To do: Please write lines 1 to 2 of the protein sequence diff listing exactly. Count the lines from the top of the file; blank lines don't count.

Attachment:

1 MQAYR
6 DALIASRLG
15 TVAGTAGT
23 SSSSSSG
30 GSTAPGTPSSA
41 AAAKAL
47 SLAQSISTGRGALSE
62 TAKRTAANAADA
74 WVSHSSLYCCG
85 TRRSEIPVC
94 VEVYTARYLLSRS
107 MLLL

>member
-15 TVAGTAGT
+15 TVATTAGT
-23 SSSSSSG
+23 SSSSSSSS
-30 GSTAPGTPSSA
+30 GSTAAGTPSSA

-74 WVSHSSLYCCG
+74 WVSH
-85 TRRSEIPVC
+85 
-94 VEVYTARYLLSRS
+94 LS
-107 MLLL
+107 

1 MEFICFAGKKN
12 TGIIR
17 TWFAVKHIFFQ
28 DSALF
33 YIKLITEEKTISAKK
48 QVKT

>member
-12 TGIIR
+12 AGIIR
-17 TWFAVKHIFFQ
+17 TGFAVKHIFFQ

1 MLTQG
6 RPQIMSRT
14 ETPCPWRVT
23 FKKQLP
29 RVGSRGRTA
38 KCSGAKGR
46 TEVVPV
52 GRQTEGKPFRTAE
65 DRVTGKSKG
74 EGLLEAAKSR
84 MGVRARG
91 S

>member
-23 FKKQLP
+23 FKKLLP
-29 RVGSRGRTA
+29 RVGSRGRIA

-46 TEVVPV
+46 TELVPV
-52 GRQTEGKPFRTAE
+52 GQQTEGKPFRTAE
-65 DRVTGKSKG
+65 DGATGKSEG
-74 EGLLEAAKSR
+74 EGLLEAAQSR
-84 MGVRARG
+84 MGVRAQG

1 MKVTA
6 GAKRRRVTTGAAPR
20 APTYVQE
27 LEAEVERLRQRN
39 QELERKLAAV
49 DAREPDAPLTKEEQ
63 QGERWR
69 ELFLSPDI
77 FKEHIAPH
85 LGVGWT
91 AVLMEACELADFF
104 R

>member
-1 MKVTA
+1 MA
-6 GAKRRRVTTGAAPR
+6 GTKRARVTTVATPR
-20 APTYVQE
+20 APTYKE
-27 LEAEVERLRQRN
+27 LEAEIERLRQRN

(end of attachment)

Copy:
1 MQAYR
6 DALIASRLG